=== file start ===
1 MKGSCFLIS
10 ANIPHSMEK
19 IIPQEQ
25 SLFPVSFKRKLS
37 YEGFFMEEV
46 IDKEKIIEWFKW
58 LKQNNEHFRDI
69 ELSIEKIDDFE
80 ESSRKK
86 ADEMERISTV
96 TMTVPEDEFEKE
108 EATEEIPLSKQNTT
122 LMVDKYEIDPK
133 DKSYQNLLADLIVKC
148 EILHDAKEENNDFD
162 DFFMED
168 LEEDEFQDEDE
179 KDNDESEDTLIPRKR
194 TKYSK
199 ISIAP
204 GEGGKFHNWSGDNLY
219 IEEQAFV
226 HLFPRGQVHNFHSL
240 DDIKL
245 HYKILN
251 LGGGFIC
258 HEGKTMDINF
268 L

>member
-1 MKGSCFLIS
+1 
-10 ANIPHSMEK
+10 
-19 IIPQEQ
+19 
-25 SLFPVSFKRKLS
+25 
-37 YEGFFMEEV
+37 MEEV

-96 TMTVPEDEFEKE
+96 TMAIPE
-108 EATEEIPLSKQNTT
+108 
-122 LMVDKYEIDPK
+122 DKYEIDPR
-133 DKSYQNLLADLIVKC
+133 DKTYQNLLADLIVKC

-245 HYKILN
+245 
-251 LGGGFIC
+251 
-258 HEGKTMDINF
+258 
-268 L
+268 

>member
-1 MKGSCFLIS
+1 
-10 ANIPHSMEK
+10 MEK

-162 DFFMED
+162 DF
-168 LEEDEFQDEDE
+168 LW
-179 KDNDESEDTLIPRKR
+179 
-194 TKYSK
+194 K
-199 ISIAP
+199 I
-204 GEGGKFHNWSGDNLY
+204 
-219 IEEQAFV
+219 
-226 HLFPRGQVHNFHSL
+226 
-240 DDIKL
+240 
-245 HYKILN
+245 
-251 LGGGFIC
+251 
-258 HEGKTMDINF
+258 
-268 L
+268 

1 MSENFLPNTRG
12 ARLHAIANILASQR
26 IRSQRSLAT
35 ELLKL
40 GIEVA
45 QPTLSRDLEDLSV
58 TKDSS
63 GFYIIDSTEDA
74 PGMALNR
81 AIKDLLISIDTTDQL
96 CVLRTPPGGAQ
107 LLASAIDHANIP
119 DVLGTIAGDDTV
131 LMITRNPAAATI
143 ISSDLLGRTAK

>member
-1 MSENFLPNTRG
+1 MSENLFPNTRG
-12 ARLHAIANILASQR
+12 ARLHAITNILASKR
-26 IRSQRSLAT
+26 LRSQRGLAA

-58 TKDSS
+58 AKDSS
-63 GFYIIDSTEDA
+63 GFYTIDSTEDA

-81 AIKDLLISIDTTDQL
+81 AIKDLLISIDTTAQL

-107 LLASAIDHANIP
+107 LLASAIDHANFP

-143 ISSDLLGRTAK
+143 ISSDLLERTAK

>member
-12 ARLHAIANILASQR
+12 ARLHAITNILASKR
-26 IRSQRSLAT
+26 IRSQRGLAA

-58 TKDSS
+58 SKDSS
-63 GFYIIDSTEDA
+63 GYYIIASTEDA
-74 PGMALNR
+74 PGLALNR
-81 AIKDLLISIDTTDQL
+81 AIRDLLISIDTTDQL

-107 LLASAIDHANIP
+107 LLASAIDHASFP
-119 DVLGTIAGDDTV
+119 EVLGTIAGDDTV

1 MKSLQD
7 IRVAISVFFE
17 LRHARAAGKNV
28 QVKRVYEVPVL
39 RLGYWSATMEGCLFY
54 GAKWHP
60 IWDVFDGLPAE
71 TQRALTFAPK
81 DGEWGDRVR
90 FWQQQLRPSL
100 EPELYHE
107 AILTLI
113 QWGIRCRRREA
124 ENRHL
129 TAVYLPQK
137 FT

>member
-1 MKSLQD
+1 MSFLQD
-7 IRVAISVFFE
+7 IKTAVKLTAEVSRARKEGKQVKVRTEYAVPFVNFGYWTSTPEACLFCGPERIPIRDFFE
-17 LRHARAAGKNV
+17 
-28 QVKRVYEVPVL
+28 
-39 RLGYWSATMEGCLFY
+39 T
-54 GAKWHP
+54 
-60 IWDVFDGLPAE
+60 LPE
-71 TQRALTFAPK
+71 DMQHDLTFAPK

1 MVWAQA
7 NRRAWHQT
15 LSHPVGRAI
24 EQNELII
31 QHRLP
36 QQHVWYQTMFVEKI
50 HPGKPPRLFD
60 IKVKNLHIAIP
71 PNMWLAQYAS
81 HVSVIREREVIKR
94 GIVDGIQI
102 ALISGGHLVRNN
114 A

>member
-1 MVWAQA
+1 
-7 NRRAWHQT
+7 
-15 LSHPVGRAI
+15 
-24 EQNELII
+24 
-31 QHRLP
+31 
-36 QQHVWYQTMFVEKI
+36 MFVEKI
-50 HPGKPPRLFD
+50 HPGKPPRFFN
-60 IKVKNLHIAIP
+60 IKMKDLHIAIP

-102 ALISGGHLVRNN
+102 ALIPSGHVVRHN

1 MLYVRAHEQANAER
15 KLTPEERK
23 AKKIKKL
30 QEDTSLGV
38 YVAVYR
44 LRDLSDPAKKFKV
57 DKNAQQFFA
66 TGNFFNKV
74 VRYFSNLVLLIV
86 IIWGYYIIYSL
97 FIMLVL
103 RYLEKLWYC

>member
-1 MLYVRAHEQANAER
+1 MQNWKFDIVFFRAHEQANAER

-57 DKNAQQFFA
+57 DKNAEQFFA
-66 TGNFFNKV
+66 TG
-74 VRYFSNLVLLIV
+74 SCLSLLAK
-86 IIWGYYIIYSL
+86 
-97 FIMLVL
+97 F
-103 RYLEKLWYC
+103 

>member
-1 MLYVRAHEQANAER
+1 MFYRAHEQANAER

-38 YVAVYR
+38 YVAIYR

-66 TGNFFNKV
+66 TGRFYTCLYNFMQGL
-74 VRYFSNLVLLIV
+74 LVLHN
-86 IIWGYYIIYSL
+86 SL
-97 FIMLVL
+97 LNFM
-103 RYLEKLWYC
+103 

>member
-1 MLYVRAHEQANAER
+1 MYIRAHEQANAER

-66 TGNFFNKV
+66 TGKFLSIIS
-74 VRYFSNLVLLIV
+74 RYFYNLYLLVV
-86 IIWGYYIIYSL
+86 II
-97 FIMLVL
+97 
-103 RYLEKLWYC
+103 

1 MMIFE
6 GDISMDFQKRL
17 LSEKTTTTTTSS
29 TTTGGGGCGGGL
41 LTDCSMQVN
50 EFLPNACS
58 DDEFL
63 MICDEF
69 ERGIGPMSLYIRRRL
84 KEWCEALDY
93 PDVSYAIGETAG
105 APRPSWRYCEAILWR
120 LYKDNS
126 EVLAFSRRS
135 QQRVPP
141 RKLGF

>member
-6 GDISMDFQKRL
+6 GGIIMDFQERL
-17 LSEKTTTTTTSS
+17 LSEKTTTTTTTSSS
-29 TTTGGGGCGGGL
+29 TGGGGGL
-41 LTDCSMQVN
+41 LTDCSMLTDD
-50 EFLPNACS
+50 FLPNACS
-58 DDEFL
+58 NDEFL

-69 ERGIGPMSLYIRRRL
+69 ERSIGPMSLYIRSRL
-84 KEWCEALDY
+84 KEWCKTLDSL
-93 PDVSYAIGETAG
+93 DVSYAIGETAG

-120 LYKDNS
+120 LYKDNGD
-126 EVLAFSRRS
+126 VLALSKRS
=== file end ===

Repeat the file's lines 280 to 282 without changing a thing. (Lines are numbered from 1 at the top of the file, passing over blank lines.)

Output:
+41 LTDCSMLTDD
-50 EFLPNACS
+50 FLPNACS